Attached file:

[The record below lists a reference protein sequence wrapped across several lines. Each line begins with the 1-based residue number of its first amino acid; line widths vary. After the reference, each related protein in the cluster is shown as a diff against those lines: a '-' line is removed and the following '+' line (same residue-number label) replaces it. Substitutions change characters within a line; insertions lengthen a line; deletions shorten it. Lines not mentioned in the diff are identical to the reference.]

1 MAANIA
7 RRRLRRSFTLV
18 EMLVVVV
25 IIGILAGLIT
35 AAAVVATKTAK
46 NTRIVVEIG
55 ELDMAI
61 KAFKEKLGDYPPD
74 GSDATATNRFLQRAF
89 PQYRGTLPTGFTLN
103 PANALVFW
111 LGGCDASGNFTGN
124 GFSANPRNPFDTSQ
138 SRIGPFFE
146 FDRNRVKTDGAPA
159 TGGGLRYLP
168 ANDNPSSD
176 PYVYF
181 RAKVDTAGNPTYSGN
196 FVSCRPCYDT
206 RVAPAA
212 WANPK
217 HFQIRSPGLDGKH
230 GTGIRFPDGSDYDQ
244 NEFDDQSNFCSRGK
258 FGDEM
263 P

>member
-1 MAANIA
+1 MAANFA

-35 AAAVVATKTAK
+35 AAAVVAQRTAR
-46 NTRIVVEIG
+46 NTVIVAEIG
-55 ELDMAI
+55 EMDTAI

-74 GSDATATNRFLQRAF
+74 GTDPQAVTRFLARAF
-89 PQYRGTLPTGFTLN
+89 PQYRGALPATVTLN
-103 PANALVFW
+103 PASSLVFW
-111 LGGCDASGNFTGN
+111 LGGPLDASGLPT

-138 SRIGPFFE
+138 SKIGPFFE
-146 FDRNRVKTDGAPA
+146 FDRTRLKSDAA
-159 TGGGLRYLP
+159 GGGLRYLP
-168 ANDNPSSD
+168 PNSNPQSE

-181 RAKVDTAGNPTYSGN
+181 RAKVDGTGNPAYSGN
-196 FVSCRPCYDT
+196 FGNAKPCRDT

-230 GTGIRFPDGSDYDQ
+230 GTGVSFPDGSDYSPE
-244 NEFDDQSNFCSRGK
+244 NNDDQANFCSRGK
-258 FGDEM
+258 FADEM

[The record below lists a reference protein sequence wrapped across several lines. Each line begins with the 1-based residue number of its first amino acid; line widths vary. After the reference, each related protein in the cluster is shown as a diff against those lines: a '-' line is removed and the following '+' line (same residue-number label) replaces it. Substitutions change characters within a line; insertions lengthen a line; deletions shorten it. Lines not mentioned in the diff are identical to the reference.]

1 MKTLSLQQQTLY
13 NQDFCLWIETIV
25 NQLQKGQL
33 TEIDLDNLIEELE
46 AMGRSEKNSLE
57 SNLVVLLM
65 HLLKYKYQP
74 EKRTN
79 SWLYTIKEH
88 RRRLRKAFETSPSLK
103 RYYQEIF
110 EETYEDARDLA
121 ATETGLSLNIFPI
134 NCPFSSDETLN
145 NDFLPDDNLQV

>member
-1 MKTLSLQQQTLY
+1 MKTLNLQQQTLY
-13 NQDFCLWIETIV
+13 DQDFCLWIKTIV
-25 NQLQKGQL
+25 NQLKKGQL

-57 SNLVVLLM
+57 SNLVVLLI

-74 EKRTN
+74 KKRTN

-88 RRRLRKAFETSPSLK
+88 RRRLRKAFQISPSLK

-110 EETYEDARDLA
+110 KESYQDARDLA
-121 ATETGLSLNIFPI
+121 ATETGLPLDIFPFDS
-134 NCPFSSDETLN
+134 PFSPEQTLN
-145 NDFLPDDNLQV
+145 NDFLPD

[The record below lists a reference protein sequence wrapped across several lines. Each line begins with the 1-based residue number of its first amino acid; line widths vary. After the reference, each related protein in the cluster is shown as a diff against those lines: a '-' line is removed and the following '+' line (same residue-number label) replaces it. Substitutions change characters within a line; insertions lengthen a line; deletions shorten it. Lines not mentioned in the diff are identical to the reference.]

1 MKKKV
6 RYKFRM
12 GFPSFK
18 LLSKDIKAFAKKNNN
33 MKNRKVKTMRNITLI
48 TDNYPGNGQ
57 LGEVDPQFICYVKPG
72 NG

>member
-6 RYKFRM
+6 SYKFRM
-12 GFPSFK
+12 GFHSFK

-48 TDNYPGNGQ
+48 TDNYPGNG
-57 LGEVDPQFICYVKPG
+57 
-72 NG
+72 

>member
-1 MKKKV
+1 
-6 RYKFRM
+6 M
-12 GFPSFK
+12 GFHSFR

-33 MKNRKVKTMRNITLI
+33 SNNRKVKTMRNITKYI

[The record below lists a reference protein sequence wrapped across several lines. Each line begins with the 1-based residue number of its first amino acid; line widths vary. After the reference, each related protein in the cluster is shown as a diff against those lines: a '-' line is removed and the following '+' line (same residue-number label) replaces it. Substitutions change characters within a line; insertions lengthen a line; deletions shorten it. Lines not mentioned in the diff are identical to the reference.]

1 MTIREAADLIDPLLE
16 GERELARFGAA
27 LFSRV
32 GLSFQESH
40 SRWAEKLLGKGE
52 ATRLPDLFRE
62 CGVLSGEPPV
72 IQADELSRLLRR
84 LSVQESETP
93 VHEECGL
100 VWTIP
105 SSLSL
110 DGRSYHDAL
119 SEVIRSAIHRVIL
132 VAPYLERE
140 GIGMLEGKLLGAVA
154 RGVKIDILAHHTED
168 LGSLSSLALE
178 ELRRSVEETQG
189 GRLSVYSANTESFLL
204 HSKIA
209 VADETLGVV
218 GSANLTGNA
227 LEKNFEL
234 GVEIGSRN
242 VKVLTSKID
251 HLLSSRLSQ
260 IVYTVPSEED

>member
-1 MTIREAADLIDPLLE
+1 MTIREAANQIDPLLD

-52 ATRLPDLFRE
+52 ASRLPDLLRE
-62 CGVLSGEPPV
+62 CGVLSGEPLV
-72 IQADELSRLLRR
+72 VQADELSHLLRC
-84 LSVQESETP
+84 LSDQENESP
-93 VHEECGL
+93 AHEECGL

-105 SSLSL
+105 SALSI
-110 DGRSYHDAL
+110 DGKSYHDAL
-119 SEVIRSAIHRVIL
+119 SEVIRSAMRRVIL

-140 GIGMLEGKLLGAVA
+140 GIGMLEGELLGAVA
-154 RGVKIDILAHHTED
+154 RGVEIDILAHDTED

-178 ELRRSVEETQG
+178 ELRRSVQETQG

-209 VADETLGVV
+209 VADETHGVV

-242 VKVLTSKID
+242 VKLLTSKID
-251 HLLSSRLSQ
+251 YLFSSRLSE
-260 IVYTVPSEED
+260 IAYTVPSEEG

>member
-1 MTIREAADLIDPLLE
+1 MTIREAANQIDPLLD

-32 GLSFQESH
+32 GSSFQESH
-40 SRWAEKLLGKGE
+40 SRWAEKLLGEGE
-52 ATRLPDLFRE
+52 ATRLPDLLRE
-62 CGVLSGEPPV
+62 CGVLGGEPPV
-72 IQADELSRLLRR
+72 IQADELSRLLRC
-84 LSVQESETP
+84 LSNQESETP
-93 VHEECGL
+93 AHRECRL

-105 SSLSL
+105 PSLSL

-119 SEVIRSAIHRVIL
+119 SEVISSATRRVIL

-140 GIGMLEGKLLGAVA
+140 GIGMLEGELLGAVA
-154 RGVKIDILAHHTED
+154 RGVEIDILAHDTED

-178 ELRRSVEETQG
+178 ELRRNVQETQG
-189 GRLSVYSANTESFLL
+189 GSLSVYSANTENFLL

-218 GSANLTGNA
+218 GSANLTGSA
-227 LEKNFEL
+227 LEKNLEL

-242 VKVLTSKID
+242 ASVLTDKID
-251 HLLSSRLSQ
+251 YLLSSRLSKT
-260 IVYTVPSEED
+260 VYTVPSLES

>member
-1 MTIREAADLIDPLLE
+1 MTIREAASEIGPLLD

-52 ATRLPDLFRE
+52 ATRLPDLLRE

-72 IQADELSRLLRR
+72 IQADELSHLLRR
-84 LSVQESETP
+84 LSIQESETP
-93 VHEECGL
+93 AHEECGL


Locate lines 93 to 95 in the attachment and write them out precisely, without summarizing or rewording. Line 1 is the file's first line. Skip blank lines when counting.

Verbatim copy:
-110 EETYEDARDLA
+110 KESYQDARDLA
-121 ATETGLSLNIFPI